[9] See ARC Arbitration Rules, Rule 9 (“Once an arbitrator is selected, the parties may request, or the arbitrator may require, that a pre-hearing conference or case management meeting be scheduled to arrange for the exchange of information, stipulations as to uncontested facts, or other matters which will expedite the arbitration proceeding” (emphasis added) and AAA Commercial Rules, Rule R-30(b) (“The arbitrator, exercising his or her discretion, shall conduct the proceedings with a view to expediting the resolution of the dispute and may direct the order of proof, bifurcate proceedings and direct the parties to focus their presentations on issues the decision of which could dispose of all or part of the case”) (emphasis added).
[10] Schlessinger,40 Cal.App.4th at pp. 1111-1112.
[11] Id.at p. 1104.
[12] See, e.g., Sherrock Brothers, Inc. v. DaimlerChrysler Motors Co. (3d Cir. 2008) 2008 WL 63300 (Jan. 7, 2008); Barnes v. Washington Mut. Bank (N.Y. App. Div. 2007) 40 A.D.3d 357; Martindale v. Sandvik, Inc., (N.J. Super. A.D. 2006), 2006 WL 1450586 (May 26, 2006); see also Schlessinger, 40 Cal.App.4th at p. 1107-08 (citing non-California labor arbitration cases).   
[13] An Oklahoma federal court has held that a securities arbitration panel was guilty of misconduct and exceeded its powers when it refused to hear pertinent evidence by granting a motion to dismiss an arbitration without a hearing. Prudential Securities, Inc. v. Dalton, 929 F. Supp. 1411, 1417 (N.D. Okla. 1996). In 2003, however, the General Accounting Office of the United States Government noted that NASD securities arbitration “rules do not prohibit either of the parties in arbitration from filing or the arbitrators from granting prehearing motions to dismiss.” U.S. General Accounting Office, Follow-up Report on Matters Relating to Securities Arbitration, GAO-03-162R (April 11, 2003), p. 2 (available at http://www.gao.gov/new.items/d03162r.pdf). See also Reed v. Mutual Service Corp. (2003) 106 Cal.App.4th 1359, 1368 (securities arbitrator has implicit authority to grant prehearing motion to dismiss).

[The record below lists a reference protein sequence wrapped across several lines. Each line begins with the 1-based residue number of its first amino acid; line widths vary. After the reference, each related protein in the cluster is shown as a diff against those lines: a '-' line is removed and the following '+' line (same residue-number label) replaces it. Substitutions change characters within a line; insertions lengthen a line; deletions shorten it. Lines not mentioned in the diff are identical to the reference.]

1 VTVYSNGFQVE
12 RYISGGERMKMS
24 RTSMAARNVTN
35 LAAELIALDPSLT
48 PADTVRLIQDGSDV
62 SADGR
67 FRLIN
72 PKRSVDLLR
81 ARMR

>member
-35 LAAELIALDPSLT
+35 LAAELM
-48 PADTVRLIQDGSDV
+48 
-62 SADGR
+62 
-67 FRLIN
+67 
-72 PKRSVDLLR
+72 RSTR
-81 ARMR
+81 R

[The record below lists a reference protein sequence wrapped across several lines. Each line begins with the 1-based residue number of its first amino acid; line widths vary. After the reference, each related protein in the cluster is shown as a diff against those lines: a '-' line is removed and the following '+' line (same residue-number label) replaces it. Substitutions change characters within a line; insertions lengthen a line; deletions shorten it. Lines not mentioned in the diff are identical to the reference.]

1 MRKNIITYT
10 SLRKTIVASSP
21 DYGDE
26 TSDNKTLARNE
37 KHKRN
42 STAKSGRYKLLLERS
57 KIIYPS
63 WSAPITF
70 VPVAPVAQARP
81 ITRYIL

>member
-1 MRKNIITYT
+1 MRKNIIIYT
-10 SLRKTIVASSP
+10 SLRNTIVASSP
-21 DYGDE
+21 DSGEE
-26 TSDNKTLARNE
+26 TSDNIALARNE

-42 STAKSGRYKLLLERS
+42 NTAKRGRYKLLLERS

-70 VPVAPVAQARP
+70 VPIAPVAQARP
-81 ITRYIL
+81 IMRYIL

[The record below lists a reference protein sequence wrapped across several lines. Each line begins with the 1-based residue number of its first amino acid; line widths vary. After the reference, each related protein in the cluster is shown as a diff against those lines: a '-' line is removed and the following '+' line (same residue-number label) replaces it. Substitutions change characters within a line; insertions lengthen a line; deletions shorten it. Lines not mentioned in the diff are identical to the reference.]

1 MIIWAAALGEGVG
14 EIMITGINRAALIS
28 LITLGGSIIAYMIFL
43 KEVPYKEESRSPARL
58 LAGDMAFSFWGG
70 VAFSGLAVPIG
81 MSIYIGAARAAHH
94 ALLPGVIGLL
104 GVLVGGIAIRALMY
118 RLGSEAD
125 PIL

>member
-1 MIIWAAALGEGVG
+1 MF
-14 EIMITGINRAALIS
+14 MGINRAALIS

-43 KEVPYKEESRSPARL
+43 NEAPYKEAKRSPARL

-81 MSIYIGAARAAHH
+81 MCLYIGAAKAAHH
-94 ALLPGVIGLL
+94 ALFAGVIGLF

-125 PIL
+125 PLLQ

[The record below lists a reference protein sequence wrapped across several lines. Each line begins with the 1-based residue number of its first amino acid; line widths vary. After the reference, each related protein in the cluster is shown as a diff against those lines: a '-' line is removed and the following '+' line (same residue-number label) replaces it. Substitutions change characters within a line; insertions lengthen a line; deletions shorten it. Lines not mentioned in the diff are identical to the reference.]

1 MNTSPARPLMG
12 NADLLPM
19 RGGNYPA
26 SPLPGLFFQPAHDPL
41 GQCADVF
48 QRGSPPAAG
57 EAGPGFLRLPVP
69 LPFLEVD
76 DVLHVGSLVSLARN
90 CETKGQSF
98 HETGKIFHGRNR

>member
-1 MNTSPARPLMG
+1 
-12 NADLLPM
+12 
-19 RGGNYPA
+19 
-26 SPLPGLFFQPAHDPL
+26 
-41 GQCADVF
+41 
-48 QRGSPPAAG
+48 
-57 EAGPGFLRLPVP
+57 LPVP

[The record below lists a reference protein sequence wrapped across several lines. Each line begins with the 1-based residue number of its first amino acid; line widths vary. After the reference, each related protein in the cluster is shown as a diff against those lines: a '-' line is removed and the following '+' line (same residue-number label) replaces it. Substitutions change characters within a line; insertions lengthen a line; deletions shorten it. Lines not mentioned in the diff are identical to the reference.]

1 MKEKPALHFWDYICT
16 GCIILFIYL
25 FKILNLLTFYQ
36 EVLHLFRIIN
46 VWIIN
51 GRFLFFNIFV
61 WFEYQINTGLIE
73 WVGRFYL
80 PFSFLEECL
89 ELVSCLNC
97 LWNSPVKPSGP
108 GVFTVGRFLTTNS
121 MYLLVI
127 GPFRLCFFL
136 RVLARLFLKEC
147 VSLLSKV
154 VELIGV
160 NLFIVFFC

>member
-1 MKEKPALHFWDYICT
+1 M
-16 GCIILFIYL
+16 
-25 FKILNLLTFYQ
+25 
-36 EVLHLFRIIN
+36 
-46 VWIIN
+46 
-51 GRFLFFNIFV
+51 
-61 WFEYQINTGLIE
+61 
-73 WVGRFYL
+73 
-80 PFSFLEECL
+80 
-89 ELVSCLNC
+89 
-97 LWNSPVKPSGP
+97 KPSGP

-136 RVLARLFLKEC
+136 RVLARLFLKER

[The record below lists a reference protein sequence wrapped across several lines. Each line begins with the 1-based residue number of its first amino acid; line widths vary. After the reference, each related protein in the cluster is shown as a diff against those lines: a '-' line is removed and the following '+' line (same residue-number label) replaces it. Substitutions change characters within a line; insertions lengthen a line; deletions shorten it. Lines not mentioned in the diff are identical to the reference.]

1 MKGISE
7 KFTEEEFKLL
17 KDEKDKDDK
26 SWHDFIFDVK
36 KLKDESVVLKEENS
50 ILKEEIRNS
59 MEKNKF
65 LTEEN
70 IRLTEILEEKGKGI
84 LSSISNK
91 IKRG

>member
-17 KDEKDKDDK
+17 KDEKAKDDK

[14] Schlessinger, 40 Cal.App.4th at p. 1112. 
[15] See California Faculty Assn. v. Superior Court (1998) 63 Cal.App.4th 935, 944 (“[A]lthough an arbitrator generally enjoys substantial discretion to determine the scope of his or her contractual authority, courts are bound to uphold the parties' express agreement to restrict or limit that authority”).
[16] Schlessinger, 40 Cal.App.4th at p. 1101.
[17] Id. fn. 4.
[18] Id. at p. 1101-1103.
[19] Id. at p. 1104.
[20] Id. at p. 1105.
[21] Id. at p. 1106-07. 
[22] Id. at p. 1111.
[23] Id.at p. 1108 (noting that rules of civil procedure generally do not apply in arbitration proceedings).
[24] Code Civ. Proc., § 437c(a).
[25] Urshan v. Musicians’ Credit Union (2004) 120 Cal.App.4th 758, 764-765.
[26] Cal. Rules of Court, rules 3.1350(c)(2), (d). 
[27] Cal. Rules of Court, rules 3.1350(e)(2), (f).
[28] Code Civ. Proc., § 1286.2(e).
© Copyright 2007-2009 - All Rights Reserved by Valensi Rose, PLC.National Law Review, Volume , Number 302
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About this Author

David Krol, Valensi, real estate lawyer
Associate

David is an associate with the firm who specializes in construction, real estate, entertainment, and employment litigation and arbitration.  With over 13 years of legal experience in both New York and California, David is well aware of the costs which can be associated with the litigation and arbitration process, and he therefore tries to find cost-effective ways to resolve legal disputes. He focuses his practice in the areas of construction, real estate, employment and entertainment law.

(310) 277-8011